It was one of those things: a chance encounter filled with intrigue and temptation. He had intense, dark eyes with a powerful passion smoldering just below the surface. I was drawn to him. Next thing I knew, we were standing face-to-face, and he was saying things to me in French that made me swoon. Of course I kept my cool. I didn’t want Mr. Tall, Dark and Dangerous to know that he’d gotten under my skin.
Facebook can be very powerful if you know how to use it. But, I’ve talked to plenty of indie authors who simply don’t see the effectiveness Facebook can have on an online marketing campaign. If they only knew a few things about what Facebook can do, they just might have a better time using this extremely powerful social media platform.
First of all, there is a personal profile and then there are pages that you can create. A personal profile can only have 5,000 friends. That’s why I suggest you make that into information about who you are as a person, not a book page. Provide information about your work and education. Highlight your interests. Add friends that you really know and even indicate who is in your family. In other words, be real. That is your real profile and it should be only about you.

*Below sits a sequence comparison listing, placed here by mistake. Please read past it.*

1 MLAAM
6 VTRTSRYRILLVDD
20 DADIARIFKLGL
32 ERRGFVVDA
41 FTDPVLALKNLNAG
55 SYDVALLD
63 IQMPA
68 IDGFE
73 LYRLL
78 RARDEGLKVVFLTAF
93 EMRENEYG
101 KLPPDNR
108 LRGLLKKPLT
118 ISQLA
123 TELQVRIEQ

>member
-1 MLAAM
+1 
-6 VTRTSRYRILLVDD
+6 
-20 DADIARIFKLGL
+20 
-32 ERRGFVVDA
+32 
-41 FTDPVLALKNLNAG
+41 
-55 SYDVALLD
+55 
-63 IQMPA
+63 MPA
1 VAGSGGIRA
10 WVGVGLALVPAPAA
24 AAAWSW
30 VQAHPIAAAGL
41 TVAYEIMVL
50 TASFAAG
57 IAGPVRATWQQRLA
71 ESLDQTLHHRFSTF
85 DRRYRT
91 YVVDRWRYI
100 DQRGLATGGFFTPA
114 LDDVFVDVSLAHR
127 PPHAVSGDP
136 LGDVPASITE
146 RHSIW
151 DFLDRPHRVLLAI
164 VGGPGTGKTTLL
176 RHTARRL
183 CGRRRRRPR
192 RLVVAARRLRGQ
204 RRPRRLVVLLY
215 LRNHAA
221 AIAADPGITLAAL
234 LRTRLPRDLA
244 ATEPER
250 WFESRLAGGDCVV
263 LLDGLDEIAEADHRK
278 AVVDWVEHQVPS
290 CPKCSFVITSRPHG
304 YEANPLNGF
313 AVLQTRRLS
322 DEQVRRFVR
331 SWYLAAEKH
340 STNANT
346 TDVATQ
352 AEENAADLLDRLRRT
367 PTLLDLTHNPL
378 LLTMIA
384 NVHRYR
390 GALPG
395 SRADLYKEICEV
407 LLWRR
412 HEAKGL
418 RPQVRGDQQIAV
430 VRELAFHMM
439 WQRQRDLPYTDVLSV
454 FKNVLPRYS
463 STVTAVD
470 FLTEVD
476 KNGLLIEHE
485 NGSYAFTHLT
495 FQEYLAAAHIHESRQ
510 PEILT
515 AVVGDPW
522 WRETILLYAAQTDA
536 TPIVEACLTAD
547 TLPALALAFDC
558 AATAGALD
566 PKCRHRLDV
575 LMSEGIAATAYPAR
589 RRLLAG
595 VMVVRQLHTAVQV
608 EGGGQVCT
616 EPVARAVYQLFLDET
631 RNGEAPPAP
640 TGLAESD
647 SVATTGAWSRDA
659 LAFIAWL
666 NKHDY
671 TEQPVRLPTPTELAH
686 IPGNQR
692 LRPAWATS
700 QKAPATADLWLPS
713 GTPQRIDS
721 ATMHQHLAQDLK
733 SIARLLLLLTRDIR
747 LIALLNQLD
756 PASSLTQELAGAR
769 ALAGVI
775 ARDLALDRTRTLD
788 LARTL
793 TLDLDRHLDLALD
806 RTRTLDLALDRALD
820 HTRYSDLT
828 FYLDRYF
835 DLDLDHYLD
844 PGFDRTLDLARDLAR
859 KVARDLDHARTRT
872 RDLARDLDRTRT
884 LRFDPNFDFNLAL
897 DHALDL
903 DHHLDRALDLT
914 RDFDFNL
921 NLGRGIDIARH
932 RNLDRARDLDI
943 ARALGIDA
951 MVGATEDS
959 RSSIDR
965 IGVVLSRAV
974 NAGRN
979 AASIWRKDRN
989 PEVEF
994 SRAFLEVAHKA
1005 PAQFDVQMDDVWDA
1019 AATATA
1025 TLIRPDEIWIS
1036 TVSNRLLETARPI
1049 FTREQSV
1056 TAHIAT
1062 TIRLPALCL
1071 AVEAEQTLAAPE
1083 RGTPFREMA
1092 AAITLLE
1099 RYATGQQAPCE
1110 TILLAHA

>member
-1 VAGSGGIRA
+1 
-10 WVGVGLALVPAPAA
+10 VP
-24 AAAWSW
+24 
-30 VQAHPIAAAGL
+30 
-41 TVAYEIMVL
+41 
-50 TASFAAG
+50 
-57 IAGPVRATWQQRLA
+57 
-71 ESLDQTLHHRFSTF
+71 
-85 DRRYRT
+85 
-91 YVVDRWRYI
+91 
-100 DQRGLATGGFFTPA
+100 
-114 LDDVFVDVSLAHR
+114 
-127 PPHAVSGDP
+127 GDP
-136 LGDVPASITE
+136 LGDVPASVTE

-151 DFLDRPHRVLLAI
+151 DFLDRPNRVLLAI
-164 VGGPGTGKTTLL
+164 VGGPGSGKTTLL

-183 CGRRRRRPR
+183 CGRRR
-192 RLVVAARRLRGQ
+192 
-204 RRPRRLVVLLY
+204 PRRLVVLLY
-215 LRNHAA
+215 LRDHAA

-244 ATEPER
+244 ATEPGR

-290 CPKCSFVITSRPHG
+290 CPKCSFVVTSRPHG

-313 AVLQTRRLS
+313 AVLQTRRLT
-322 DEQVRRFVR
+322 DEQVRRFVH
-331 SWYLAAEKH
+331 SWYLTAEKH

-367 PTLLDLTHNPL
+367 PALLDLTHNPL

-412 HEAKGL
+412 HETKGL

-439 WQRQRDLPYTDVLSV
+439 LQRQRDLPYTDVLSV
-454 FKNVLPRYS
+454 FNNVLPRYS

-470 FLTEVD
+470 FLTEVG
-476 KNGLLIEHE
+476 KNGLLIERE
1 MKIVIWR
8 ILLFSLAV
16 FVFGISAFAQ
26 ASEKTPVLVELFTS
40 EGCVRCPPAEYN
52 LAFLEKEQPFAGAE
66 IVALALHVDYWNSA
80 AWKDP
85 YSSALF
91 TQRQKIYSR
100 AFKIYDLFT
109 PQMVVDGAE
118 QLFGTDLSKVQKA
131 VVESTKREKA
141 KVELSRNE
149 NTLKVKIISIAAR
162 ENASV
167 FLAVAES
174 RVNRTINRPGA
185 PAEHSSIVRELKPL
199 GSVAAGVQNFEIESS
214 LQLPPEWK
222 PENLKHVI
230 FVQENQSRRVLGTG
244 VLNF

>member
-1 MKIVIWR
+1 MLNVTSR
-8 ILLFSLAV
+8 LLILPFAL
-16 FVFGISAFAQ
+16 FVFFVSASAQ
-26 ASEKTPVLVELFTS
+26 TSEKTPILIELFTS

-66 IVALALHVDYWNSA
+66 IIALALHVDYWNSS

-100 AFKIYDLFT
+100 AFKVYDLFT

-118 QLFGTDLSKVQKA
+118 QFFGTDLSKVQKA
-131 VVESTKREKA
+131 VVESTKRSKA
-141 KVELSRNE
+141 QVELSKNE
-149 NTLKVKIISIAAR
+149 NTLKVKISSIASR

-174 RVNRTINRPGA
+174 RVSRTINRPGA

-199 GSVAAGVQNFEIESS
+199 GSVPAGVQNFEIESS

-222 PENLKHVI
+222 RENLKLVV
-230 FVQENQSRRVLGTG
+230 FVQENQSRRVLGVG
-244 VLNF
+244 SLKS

Of course, you would mention that you are a writer and list all your books. That’s perfectly fine. So, then create a page for each book. Some writers find this a little too much. But remember, the Facebook experience is for you to define. So if you don’t want a page for each book, then simply create an author page where you can list all of your books. Continue reading “The Power of Facebook for Writers – Part One – by Michael Allen”
Wow. One of the most common…flubs, for lack of a better word…that I see is a Facebook author page with a discombobulated URL. I must see at least one or two a day. “Come check out my page!” they’ll say to me, presenting me with a link that looks like “http://www.facebook.com/pages/Judy-the-author/260458930631195” Hey, Judy, guess what? No one’s going to remember how to get to your author page with a link like that.
Don’t feel badly, authors aren’t the only ones who fall into this — lots of folks with “Business” and other kinds of pages do as well. And guess what? There is something you can do about it.